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Events leading to the Declaration Of

13 Colonies

England had a lot of other colonies

besides those in America and plenty of
other problems to deal with.
The king and Parliament didnt have
much time to pay attention to the
American colonists.
By the mid-1700s there were 13 colonies,
and each colony had its own government.
These little governments grew stronger
and more used to being in control.
When problems came up, the colonial
governments took care of things
themselves. The colonists were out on
their own, making their own decisions,
governing things the way they wanted to
without much interference.

Events leading to the Declaration Of

England Uses the
Colonies for

Great Britain, which now included both

England and Scotland, saw its colonies
around the world as a source of profit.
Colonies were places to cut timber, grow
crops such as cotton and coffee, and mine
for valuable minerals.
The king forced the colonists to sell these
raw materials back to England at really
cheap prices.
People in England would use the materials
to make finished products. But did the
colonists get a bargain on these items
because they provided the materials? No
way! The king forced the colonists to buy
the finished products at extra high prices.

Events leading to the Declaration Of

War Debt

In the mid-1700s, Britain fought two

expensive wars. Britain had taken out a lot
of debt to pay for the war, so it went
looking for a way to make money fast.
Taxing the American colonists seemed like
the perfect idea.

The Stamp Act

Britain passed the Stamp Act, which

forced colonists to put expensive tax
stamps on all legal documents, as well as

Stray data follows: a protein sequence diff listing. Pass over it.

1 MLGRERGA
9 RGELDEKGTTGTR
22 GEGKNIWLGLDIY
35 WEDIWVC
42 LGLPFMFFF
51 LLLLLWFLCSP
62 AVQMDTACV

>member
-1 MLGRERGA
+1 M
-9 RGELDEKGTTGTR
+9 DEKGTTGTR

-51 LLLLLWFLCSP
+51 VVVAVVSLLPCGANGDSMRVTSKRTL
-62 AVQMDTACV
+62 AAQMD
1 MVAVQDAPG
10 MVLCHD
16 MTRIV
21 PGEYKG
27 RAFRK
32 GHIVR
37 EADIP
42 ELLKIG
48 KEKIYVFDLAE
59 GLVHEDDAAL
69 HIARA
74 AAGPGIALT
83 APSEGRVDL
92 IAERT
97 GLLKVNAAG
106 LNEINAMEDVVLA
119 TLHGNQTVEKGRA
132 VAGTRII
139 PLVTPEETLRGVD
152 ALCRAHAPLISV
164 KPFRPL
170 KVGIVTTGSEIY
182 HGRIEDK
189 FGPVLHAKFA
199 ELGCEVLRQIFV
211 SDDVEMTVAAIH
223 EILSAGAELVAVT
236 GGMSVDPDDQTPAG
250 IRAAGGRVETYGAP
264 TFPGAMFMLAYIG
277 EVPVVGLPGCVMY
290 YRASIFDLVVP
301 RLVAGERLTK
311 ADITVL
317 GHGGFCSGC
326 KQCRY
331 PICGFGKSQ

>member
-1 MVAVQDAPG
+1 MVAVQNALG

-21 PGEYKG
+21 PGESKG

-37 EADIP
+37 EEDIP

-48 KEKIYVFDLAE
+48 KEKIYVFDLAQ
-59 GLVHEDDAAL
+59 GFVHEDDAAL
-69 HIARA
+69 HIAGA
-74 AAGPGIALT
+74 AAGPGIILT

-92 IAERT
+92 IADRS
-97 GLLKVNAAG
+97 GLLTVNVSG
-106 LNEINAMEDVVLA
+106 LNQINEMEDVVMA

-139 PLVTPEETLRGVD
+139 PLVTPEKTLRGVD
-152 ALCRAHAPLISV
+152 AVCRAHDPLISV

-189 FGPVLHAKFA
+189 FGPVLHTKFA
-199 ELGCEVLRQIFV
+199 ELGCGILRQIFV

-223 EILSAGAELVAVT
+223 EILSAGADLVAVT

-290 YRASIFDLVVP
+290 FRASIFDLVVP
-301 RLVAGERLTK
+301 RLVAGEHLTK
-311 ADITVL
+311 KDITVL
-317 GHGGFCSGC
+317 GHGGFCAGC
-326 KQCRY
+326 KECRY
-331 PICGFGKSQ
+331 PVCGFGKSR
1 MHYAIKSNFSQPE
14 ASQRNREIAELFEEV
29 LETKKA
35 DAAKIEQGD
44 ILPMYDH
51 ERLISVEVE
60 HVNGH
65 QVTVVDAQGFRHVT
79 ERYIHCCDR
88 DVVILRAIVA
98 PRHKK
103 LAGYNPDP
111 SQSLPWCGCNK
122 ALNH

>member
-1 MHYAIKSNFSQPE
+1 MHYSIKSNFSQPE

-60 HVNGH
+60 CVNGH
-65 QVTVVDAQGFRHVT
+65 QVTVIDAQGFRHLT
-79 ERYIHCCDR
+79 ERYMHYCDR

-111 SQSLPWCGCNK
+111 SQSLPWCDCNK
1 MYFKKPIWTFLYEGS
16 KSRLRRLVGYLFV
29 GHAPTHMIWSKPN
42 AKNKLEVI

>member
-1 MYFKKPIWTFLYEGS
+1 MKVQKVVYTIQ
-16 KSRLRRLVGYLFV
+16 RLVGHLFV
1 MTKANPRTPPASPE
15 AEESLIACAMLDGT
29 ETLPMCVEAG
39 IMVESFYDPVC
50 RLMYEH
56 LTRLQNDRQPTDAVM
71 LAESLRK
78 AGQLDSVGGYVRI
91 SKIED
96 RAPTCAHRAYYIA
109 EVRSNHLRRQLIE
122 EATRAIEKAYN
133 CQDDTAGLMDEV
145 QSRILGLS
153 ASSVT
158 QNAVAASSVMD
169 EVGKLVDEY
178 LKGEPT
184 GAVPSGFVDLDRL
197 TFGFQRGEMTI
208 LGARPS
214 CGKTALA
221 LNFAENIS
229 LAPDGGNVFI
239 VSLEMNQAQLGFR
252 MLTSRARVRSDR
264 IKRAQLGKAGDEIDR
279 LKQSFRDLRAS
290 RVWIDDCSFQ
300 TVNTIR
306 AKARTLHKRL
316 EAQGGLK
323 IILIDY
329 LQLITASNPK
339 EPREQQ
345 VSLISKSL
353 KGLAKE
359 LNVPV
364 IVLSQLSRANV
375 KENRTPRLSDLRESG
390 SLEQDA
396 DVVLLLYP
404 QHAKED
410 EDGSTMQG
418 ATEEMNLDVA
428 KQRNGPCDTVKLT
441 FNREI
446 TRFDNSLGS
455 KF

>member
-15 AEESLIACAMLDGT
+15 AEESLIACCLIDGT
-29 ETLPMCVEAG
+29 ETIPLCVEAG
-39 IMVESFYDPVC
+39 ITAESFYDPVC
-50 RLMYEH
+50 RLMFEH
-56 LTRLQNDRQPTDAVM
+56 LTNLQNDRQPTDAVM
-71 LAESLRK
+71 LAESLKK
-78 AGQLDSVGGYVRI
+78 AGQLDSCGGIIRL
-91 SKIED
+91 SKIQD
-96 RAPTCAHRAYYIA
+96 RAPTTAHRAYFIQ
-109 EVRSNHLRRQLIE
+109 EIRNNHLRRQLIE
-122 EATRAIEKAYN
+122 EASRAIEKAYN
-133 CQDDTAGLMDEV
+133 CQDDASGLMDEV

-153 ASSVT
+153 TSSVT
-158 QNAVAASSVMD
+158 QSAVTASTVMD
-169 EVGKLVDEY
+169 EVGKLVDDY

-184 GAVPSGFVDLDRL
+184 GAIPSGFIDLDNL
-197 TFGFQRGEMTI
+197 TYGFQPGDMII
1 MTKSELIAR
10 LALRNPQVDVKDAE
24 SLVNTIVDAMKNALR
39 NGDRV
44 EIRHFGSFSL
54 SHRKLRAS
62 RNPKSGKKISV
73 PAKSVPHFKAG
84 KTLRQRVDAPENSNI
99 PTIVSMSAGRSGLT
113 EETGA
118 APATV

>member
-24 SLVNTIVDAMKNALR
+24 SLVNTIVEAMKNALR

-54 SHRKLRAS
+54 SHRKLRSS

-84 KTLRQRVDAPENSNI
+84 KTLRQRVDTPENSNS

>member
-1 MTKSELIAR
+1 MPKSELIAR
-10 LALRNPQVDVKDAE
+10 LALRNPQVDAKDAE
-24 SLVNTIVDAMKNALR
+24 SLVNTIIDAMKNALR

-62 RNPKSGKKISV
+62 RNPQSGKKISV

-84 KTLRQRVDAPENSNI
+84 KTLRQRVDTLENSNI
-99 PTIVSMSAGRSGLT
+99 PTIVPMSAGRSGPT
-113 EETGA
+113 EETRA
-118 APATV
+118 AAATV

newspapers, calendars, and almanacs.
The colonists had an answer for that:
They quit buying British goods! But this
boycott didnt work for long. Britain
repealed the Stamp Act after King George
III one year, but things did not get better.

Events leading to the Declaration Of

The Declaratory

the British passed the Declaratory Act saying

that the colonies were dependent on the king
and declaring that all laws passed in the
colonies had no effect.

The Townshend

Britain also passed the Townshend Revenue

Act, taxing things it knew the colonists
couldnt make for themselves: paint, glass,
paper, lead, and tea.
This Act also allowed British government
workers to search peoples houses and even
break down doors to seize items the
homeowner hadnt paid taxes for

The Quartering Act

the Quartering Acts of 1765 and 1774 forced

certain colonists to let British troops live in
their houses. The soldiers didnt even have to
pay rent!

Events leading to the Declaration Of

(Coercive) Acts

The Declaration

Then, in the 1770s, a series of laws

cracked down on rebellious activity in
Massachusetts colony. Colonists called
these the Intolerable Acts.
The colonists finally decided there was
only one solution: self-government!
On July 4, 1776, the colonies adopted
the Declaration of Independence,
announcing that the United States was
free from Great Britain.

October 2, 2015
1. glue your notes from yesterday on p.26 and your homework on p.27
2. On p. 25, copy the sentences with the blanks filled in.
England wanted to use the colonies to make _____________.
England used __________ to force the colonists pay back their war
The colonists responded to English tax laws by ________ goods.